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Barf For Pets

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I'm looking for resources to teach me how to do this.


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There are some books on the subject, and lots of websites. I can't recommend one source, but I strongly encourage you to read as much as you can find first, and then plan how to go into it. We tried it with Neo for a bit, and he never particularly took to it, but he definitely still gets raw bones and raw veggies for treats, and we may try some raw meats again. Take in as many sources as you can, not looking for a "step-by-step" recipe guide. I've never found a fabulous one to exist, though the book "Natural Nutrition for Dogs and Cats" was a great place for me to start.

I can only say this: read plenty first. Some of the store bought raw diets are not quite balanced (some are), and BARF feeding a dog SHOULD look different from BARF feeding a cat. Dogs, in the wild, eat more plant material than cats, who are obligate carnivores. So, making sure they get enough vitamins through vegetables, and some supplements, is vital for long term (I'm talking over the course of a decade here) health. That's one of the things that I find tricky about BARF - the feedback time is REALLY LONG. You can have a slight deficiency, and won't notice a thing until five years later when the dog has something wrong with its thyroid.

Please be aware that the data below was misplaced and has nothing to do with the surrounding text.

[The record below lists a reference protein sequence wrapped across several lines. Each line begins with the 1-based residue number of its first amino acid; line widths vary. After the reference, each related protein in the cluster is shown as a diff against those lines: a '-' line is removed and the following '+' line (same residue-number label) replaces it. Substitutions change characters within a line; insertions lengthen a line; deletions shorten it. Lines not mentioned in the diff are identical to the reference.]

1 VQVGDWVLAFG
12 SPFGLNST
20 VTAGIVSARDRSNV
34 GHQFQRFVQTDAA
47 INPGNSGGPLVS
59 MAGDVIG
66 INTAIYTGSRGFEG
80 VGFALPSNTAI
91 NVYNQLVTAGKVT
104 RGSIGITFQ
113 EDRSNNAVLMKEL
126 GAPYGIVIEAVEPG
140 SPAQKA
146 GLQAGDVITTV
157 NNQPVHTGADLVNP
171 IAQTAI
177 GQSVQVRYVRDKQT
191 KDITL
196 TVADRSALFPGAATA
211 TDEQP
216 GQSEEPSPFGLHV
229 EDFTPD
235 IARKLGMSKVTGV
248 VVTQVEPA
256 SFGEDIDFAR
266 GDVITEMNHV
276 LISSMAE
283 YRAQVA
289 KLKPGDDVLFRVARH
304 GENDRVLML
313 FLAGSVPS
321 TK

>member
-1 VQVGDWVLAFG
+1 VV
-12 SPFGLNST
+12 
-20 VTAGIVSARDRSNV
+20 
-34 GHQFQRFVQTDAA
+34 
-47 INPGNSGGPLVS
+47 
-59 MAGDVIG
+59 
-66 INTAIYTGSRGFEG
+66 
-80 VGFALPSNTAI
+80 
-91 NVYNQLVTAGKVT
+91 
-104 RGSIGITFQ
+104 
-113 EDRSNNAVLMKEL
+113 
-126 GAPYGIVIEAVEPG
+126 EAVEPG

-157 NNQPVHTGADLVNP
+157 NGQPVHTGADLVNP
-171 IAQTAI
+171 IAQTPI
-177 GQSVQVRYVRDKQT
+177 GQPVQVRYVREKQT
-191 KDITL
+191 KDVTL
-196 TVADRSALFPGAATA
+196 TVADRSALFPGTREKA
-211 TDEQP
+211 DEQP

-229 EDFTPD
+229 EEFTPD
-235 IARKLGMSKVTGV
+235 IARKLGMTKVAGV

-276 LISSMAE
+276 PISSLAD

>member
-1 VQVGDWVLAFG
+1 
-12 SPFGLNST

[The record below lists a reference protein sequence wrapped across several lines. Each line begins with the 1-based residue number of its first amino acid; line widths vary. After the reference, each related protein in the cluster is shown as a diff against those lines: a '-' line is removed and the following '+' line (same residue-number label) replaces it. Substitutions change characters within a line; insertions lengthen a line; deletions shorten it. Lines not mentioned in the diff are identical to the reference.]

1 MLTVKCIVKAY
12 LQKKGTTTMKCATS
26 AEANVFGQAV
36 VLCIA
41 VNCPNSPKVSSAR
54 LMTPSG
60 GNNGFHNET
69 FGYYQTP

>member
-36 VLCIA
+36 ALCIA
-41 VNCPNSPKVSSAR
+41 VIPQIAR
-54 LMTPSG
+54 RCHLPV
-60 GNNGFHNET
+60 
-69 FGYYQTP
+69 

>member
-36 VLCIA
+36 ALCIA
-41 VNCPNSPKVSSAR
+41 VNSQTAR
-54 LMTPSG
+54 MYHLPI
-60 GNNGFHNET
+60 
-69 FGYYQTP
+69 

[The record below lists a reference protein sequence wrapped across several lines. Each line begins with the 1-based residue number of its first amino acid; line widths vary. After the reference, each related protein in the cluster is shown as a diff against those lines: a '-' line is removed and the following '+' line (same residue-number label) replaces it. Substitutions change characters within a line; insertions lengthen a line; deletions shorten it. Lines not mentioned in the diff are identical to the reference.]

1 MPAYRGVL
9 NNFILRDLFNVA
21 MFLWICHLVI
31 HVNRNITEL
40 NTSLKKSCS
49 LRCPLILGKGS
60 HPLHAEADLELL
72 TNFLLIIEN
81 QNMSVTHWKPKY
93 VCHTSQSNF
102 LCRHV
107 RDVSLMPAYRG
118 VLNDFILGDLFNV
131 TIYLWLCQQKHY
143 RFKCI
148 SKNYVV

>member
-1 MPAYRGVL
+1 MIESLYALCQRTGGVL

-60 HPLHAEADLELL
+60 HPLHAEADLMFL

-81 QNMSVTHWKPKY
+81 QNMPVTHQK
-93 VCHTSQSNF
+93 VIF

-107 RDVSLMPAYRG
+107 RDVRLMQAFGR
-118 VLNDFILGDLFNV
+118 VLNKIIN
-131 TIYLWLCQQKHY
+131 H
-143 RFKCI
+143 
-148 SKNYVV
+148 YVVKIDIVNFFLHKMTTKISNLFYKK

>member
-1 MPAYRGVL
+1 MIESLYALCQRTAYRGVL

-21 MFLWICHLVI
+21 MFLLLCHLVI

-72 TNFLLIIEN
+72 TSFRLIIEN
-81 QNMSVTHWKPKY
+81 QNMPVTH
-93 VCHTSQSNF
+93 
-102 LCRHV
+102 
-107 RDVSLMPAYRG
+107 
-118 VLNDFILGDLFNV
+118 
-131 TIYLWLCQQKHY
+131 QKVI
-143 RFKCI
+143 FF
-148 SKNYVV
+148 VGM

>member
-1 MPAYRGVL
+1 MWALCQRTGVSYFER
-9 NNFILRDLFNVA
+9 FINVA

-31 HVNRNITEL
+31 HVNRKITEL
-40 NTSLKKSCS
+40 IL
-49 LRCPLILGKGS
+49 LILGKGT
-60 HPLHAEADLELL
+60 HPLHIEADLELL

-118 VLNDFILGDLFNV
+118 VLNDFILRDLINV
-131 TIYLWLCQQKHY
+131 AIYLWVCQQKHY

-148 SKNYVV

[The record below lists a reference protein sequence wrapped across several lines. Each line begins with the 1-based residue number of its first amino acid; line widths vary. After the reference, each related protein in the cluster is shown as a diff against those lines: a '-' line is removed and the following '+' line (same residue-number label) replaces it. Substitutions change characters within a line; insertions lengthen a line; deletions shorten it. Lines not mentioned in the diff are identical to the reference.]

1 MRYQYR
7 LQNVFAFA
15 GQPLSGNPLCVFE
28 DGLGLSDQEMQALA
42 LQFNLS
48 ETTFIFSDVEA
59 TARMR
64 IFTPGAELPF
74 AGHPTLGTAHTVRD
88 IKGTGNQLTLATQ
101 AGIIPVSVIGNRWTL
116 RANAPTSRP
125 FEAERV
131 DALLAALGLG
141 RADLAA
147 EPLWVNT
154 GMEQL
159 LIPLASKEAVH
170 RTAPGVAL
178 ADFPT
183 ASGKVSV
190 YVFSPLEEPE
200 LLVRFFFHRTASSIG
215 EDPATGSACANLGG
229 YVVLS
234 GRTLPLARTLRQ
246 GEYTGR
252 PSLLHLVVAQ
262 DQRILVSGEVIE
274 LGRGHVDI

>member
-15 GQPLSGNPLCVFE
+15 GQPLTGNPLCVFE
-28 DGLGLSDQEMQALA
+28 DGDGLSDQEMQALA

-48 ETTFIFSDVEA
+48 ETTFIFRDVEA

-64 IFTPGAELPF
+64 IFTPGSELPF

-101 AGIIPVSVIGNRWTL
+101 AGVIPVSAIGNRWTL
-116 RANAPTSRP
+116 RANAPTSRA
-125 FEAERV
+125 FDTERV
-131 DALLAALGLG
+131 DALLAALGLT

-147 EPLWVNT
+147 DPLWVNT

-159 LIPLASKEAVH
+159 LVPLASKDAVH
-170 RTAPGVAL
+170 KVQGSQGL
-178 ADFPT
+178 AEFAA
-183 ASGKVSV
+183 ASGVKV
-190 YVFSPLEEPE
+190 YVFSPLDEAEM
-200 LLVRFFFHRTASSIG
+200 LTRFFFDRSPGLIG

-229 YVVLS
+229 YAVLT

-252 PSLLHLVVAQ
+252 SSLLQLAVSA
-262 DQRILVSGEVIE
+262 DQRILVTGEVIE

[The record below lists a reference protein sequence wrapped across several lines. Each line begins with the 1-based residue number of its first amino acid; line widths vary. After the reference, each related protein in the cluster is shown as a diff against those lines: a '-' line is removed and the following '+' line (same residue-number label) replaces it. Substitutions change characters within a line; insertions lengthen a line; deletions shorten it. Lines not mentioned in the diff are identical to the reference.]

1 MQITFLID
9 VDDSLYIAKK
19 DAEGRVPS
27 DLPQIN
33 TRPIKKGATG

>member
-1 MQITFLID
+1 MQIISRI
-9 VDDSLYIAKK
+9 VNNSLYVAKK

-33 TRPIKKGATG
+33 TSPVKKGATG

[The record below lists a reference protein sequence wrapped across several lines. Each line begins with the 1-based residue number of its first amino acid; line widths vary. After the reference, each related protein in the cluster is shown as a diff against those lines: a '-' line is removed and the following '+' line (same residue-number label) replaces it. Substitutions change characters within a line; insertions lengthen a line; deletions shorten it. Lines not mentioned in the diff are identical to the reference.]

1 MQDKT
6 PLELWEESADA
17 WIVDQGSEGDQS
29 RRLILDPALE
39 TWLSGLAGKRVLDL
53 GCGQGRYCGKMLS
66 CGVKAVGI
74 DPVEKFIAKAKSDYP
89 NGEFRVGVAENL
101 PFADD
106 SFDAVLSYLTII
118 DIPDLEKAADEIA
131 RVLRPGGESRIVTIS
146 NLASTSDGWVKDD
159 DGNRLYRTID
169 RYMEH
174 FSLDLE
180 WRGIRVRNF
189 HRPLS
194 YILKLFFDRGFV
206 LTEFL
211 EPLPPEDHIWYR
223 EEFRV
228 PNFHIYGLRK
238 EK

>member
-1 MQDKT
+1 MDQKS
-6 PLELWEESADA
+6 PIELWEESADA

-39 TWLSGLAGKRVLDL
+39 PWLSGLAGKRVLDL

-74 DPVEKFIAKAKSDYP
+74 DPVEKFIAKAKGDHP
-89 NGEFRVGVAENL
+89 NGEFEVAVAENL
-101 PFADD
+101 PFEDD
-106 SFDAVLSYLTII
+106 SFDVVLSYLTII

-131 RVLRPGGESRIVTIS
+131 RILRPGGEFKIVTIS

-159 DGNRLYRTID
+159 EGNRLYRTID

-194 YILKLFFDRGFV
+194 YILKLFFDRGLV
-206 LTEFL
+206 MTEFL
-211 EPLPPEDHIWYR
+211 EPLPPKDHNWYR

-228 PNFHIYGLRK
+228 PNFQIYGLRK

Also, talk to your vet about it, but know many vets may or may not approve. There *ARE* some downsides to raw feeding. Large cold water fish, like salmon, are right out - the fluke that sometimes infests them can harbor a bacteria that causes severe and usually fatal illness. Pork is right out as the trich parasite can cause significant damage to dogs as well. Wild game needs to be of a known source, since parasites in wild game are sometimes hard to kill just by deep freeze. Some fruits and veggies are toxic (like raw or even lightly cooked onions or grapes or raisins or avocados). And yes, raw bones *can* cause problems - not just moderately benign things like uneven tooth wear, but damage to the stomach or intestines. It's important to be careful of what you feed and keep an eye on the dog. (BTW, that's one thing I like about marrow bones - the femur bone of a cow. They are the most solid, dense bone in the cow. Dogs LOVE the marrow in the middle (and it's got lots of fat, which is good for them - in moderation, or picking up after the dog is ... messier ;) ), and they can get lots of great chewing pleasure on the donut shaped bone left behind, without taking off pieces of it. Of course, that means they are ingesting less calcium and other minerals, but careful 'destruction' of a knuckle bone can help with that. :) )

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